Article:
Gov Arnold Schwarzenegger of California has signed into law a medical radiation protection bill aimed at protecting patients from excessive radiation exposure received during CT scans and radiation therapy procedures. Greasing the wheels for the first state law of its kind in the U.S., SB 1237, as the bill is known, mandates strict new procedures and reporting requirements when it becomes effective July 1, 2012. It also provides an accreditation mandate for CT scanners slated to take effect six months later.
The bill requires that imaging providers record radiation doses on images and in patients’ health records, and that radiation overdoses be reported to patients, treating physicians, and the state Department of Public Health (DPH). An identical level of monitoring is required for therapeutic radiation used to treat cancer.
Among many reporting provisions contained in SB 1237, medical facilities must advise the DPH whenever the radiation dose for a given scan exceeds 20% of the prescribed dose, or whenever the wrong anatomic area is scanned. Additionally, facilities offering CT and X-ray services must be accredited by an organization approved by the Centers for Medicare and Medicaid Services, an accrediting agency approved by the medical board of California, or the DPH.
The seeds for SB 1237 were sown in the fall of 2009, when the DPH learned that over an 18-month period, some 260 patients had been exposed to radiation doses of eight times higher than normal while undergoing CT perfusion scans at Cedars-Sinai Medical Center in Los Angeles. A subsequent review found that similar incidents had occurred at other centers throughout the state, including, among others, Los Angeles County-USC Medical Center in Los Angeles; Mad River Community Hospital in Arcata; Glendale Adventist Medical Center in Glendale; Providence Saint Joseph Medical Center in Burbank; and Bakersfield Memorial Hospital in Bakersfield. Medical staff members at these institutions, as well as scanner manufacturers, were implicated in the errors.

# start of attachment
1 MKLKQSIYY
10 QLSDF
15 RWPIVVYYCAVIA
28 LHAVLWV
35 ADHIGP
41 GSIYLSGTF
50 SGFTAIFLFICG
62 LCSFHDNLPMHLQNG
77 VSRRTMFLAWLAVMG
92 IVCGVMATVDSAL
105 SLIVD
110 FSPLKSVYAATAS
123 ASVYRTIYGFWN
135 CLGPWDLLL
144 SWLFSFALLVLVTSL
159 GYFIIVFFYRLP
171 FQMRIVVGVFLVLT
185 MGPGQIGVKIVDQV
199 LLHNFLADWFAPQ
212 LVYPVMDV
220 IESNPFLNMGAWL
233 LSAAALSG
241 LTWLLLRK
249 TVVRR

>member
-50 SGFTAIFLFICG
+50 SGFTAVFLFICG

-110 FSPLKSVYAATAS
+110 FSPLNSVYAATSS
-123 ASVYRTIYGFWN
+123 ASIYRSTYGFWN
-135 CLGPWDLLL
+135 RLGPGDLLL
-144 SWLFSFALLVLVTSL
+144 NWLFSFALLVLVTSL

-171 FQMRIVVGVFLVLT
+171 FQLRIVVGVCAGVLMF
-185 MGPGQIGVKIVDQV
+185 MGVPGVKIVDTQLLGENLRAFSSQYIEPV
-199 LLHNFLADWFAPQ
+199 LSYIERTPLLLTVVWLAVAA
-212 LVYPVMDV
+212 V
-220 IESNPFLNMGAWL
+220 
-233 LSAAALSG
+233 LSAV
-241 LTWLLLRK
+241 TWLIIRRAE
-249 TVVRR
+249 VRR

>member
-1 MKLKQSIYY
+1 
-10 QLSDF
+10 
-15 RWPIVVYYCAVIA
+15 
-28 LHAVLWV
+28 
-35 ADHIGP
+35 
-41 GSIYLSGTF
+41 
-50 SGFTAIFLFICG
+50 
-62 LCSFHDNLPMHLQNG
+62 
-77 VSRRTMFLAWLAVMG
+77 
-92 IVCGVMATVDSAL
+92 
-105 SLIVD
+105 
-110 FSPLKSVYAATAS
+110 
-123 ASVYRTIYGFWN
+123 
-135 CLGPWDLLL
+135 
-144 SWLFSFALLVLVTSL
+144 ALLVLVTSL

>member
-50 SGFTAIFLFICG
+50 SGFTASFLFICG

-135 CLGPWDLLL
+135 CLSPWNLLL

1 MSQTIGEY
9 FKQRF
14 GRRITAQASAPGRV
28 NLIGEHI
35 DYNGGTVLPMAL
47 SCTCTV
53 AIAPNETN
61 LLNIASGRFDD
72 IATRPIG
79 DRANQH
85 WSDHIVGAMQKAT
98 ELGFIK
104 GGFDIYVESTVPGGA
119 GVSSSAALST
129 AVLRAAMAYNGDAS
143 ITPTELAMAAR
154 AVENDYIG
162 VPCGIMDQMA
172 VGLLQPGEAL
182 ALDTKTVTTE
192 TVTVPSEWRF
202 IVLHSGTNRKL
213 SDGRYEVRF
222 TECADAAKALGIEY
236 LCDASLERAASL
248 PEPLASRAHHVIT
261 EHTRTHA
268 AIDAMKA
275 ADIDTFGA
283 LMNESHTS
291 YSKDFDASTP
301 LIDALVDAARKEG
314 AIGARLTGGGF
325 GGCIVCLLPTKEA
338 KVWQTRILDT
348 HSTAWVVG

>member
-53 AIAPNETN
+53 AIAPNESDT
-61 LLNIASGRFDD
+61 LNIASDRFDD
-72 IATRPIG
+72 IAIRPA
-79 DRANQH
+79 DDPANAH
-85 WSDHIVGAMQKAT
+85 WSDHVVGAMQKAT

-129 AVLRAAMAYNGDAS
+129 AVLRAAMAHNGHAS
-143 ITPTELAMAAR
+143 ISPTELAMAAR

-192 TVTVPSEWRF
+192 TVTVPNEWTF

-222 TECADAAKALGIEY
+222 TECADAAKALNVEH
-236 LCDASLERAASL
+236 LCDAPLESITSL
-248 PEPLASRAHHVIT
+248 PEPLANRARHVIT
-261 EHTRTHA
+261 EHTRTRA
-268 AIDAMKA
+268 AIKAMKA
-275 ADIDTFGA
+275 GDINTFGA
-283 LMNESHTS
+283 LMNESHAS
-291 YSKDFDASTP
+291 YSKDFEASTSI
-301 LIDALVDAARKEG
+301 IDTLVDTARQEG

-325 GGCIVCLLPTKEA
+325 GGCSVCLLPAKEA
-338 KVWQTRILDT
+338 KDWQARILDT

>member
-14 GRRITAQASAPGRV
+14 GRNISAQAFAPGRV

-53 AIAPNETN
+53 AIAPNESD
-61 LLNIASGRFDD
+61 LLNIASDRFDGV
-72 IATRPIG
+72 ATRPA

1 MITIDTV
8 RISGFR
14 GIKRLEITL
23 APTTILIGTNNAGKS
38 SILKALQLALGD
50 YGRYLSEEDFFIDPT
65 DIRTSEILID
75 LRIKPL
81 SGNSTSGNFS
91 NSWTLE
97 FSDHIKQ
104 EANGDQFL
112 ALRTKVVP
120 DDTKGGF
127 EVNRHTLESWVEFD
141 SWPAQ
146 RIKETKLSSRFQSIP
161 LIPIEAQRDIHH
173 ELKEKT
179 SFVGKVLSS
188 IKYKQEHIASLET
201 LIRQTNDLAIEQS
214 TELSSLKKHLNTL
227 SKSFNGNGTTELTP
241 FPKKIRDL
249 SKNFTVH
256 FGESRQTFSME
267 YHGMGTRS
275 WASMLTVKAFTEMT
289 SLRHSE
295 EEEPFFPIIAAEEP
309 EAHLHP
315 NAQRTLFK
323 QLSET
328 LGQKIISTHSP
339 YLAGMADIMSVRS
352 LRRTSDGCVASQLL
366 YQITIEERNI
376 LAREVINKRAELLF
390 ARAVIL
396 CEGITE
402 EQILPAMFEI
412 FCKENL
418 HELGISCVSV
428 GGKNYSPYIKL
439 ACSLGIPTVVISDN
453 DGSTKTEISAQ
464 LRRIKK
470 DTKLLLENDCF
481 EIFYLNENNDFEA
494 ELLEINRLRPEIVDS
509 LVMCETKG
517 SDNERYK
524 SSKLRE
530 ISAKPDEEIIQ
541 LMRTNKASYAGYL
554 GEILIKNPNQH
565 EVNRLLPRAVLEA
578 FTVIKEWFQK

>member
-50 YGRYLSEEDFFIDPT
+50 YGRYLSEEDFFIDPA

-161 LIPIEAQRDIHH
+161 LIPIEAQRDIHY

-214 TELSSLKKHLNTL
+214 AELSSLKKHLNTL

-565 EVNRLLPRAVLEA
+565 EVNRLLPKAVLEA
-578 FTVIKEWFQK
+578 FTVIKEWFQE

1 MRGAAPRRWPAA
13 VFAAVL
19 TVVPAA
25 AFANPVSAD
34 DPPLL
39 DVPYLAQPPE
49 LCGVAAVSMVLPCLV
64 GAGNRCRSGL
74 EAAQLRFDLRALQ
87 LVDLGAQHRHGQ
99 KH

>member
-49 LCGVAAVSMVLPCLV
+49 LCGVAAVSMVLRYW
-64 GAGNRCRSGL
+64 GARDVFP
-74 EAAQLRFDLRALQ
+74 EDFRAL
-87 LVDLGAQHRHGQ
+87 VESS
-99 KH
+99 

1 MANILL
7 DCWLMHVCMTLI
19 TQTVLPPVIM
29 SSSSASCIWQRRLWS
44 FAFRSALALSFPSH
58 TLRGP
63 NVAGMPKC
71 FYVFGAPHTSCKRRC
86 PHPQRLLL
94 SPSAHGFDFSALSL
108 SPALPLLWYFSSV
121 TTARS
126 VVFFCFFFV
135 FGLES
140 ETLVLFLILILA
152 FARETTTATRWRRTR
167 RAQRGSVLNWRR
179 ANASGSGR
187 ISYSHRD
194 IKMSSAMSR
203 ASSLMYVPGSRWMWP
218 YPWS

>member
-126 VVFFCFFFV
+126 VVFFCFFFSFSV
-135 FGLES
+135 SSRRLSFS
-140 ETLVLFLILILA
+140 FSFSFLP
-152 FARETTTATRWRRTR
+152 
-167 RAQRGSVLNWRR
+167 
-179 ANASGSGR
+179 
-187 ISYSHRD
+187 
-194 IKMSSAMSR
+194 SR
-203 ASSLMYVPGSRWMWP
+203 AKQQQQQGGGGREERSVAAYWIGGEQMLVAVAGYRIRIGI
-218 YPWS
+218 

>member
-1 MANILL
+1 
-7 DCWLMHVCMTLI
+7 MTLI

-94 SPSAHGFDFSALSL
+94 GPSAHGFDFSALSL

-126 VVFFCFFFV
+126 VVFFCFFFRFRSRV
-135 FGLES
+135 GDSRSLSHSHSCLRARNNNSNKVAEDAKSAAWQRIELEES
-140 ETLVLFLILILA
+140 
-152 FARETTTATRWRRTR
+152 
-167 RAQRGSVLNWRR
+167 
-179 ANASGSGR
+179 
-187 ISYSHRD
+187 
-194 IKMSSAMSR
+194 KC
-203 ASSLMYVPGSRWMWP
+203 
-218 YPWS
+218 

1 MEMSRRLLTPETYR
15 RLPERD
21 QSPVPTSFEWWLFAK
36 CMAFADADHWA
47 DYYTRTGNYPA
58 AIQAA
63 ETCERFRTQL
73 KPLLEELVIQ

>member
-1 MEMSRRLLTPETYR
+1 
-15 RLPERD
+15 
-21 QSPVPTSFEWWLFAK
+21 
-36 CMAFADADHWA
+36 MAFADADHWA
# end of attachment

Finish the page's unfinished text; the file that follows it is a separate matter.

“The fact that these overdoses continued for 18 months speaks to the urgent need for protocols and safeguards to prevent overdoses in the future,” Sen. Alex Padilla (D-Pacoima), who authored the bill, said in a statement issued upon its approval by the California State Assembly in late August.
Details of how the law will be implemented and who will oversee compliance have yet to be ironed out, imagingBiz learned. However, it appears, imaging providers will bear the burden of doing the necessary reporting, as well as ensuring that rules pertaining to equipment are followed. A summary of the bill appears on the ACR web site.
The burden would be even more cumbersome had language contained in the original bill not been amended due to the efforts of the California Radiological Society (CRS), which worked on the bill in conjunction with Padilla, its sponsors, and the DPH. Such modifications were made to eliminate reporting requirements deemed by the CRS to be “impractical”, ” unworkable” and/or would interfere with day-to-day medical decision-making, according to Robert Achermann, executive director.
For example, Achermann says, language mandating that the DPH be notified every time a pregnant woman is scanned for any reason was revised to stipulate the reporting of only those scans that may have resulted in direct delivery of radiation to the fetus or embryo. A provision requiring that the state be informed any time a CT scan is repeated was modified to include solely those instances in which a scan was not repeated for common reasons, such as patient movement, or was not ordered by a physician and the amount of dose exceeded a certain level, Achermann explains.
Achermann said the CRS is “neutral” on the bill, but recognizes its importance. “It’s livable, which is the key thing,” he concludes.